To check that your writing (whether to be published as a blog or a video) has the right flow and feel to it, read it out loud. Listen for awkward phrasing, too-long sentences, or anything else that doesn't feel natural.
To sum it up, let’s look at two examples — one good and one bad (taken from the book They Ask, You Answer) to help you understand what we mean by good content, style, and tone.
Here’s the context:
A company sells fiberglass pools. Their prospects have questions about whether they should buy fiberglass pools.
You may be asking yourself, “Is a fiberglass pool a good fit for me?”
Great question, and it’s an important one, too, as this is the type of decision you won’t be able to go back on once it’s in the ground. Like any type of swimming pool, fiberglass comes with a set of pros and cons.
For example, because the pool shells don’t come wider than 16 feet or longer than 40 feet, there are clear size restrictions. Also, because the manufacturing process includes pre-designed “molds” to build the pool from, you can’t customize a pool’s shape, size, depth, etc beyond what you see within our available models.
But if you’re looking for a low-maintenance pool that’s smaller than 16-by-40 feet, less than 8 feet deep — and you are able to find a shape that fits your needs — fiberglass might be a great fit for you.
You may be asking, “Why should I consider a fiberglass pool.”
Well, the reasons are obvious. They are way less maintenance, you won’t have to replaster them or replace the liner, and they go in a lot faster than any other type of swimming pool.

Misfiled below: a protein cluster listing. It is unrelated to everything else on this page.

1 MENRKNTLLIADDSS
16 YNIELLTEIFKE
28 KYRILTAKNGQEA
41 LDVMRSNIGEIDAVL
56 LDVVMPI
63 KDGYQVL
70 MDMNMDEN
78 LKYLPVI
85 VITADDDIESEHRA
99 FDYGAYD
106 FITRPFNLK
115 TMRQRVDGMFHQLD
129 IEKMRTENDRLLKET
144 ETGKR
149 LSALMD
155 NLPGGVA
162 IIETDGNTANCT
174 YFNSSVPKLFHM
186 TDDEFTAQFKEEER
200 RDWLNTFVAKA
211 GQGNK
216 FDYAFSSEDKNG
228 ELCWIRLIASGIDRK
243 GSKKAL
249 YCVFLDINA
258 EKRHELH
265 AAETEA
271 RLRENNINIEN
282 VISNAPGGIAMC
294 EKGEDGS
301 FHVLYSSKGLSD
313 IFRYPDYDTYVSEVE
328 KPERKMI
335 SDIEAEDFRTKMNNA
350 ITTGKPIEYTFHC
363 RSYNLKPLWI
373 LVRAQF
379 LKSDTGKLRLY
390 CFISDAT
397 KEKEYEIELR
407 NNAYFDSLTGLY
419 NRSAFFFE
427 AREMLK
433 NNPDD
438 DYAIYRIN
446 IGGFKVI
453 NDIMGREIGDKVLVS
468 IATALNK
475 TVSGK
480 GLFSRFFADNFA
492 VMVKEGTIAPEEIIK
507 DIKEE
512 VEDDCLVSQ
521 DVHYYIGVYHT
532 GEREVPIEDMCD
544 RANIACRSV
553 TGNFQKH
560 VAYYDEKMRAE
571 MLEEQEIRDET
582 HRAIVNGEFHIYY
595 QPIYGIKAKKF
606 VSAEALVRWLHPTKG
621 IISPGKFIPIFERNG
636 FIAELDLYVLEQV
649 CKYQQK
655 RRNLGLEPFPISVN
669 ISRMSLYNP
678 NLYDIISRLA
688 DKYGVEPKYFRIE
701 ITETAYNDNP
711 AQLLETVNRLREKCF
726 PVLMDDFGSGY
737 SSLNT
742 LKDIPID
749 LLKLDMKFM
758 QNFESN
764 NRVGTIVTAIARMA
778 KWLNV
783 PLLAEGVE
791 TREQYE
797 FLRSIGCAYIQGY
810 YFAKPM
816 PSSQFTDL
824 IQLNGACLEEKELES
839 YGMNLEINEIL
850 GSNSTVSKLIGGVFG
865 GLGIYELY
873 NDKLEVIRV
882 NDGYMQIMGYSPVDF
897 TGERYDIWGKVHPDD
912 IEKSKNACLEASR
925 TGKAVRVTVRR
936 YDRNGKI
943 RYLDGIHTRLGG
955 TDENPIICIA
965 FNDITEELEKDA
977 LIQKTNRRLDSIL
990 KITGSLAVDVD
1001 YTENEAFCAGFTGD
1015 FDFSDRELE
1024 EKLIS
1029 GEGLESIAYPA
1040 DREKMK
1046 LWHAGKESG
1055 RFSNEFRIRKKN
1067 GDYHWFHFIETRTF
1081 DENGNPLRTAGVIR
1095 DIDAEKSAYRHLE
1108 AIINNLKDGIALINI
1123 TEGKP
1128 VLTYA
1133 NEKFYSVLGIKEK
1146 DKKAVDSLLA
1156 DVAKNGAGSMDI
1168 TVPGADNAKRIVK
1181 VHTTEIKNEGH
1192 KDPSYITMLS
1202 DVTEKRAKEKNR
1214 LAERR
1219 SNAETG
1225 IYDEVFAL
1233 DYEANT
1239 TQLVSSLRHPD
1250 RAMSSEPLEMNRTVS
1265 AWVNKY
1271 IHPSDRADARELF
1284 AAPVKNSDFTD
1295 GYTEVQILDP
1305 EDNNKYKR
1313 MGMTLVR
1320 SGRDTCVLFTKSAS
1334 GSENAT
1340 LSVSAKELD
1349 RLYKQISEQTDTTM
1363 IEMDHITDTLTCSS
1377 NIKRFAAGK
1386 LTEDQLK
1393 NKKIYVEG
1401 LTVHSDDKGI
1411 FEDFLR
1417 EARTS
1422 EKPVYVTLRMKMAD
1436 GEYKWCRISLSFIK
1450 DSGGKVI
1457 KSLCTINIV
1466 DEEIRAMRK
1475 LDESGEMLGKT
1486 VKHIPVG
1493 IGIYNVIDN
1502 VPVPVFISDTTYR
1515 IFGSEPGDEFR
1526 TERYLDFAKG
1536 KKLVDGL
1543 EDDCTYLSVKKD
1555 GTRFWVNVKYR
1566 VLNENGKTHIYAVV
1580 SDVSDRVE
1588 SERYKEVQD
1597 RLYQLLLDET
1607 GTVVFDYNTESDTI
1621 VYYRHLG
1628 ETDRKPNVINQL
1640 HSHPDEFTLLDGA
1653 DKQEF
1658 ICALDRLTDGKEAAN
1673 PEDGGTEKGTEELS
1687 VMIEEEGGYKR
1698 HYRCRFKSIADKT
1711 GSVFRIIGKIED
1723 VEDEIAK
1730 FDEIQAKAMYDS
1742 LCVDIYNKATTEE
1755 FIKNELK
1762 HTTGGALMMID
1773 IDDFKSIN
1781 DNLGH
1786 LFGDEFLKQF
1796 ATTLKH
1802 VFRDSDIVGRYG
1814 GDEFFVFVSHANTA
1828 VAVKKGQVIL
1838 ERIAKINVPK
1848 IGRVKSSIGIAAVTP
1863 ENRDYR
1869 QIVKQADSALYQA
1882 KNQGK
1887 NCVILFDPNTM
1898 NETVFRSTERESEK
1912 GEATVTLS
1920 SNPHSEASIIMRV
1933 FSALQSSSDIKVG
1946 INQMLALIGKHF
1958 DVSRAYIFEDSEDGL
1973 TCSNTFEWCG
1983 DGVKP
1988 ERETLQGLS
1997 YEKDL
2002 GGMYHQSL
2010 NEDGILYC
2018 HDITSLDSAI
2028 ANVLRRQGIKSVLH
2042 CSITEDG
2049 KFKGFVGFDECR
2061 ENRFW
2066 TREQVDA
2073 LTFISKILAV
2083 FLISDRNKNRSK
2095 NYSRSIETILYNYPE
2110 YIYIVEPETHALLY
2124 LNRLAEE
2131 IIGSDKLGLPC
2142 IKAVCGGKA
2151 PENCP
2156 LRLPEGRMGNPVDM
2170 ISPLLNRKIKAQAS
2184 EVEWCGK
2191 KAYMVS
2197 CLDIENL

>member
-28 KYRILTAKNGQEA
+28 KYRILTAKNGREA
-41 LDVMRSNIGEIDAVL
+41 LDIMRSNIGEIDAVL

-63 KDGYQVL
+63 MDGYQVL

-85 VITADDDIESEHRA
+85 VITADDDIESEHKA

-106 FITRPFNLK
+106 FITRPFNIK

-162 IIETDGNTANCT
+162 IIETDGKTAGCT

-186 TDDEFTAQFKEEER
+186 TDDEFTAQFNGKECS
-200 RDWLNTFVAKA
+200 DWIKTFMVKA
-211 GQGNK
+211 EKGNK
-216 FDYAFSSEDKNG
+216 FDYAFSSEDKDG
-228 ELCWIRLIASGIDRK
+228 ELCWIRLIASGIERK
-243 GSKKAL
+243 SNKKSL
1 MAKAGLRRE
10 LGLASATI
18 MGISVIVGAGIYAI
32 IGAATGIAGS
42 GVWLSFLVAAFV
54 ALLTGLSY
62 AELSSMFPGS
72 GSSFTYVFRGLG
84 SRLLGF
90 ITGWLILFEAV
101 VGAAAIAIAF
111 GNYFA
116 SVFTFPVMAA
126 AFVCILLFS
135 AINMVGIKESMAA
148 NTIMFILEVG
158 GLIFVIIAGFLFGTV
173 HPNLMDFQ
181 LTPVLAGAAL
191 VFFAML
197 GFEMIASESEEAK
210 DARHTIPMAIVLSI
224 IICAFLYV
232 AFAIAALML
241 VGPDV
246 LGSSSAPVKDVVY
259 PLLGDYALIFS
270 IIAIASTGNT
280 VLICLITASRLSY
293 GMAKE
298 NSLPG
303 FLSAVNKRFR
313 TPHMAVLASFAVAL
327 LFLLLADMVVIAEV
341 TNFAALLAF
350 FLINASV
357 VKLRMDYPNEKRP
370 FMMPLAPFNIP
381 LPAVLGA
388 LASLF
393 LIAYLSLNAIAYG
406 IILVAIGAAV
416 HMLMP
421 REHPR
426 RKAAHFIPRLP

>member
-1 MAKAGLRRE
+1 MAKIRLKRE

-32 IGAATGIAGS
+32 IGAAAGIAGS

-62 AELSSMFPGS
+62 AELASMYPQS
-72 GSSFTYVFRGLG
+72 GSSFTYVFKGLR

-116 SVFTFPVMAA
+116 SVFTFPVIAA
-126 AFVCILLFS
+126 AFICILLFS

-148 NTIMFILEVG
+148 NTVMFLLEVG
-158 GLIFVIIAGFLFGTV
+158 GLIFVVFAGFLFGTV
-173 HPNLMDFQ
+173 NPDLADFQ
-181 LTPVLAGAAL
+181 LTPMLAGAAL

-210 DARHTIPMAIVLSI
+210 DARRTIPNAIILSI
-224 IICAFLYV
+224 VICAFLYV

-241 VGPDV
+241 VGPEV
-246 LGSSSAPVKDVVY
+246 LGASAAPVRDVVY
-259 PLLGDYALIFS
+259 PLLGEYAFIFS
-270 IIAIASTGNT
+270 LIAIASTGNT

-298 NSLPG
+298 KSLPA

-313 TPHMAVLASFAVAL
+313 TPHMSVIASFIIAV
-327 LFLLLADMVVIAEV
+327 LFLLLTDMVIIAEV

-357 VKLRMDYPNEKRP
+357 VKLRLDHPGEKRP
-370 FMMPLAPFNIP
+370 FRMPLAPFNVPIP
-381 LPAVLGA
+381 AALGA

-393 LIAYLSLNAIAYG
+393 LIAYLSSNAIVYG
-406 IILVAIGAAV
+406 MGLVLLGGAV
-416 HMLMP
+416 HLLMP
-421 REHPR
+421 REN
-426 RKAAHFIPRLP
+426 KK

But if you don’t care about cleaning your pool all day long and want the added burdens that come with other types of swimming pools, fiberglass may not be the best fit for you.
Why do we consider the first one to be good and the second one to be bad?
Note they’re both grammatically correct, easy to read, and comprehensible. However, there are differences in the content, tone, and style of these two examples.
The good one objectively educates the prospect about the limitations and benefits, and then leaves it up to them to make a choice.
However, the bad one shows that the company is trying to only make a sale by talking about only the advantages, without any concern about what the right choice might be for the prospect.
So, the good one inspires trust, while the bad one will likely be disregarded by the reader thereby eroding trust in the company’s intentions.
This style guide represents decisions made by Argonaut regarding all external-facing communication. It supplements several standard style guides, dictionaries, and other reference material. If you can’t find something in the style guide, look in these references
- Webster’s Third New International Dictionary.
- The Chicago Manual of Style, 14th Edition.
- The blue book of grammar and punctuation.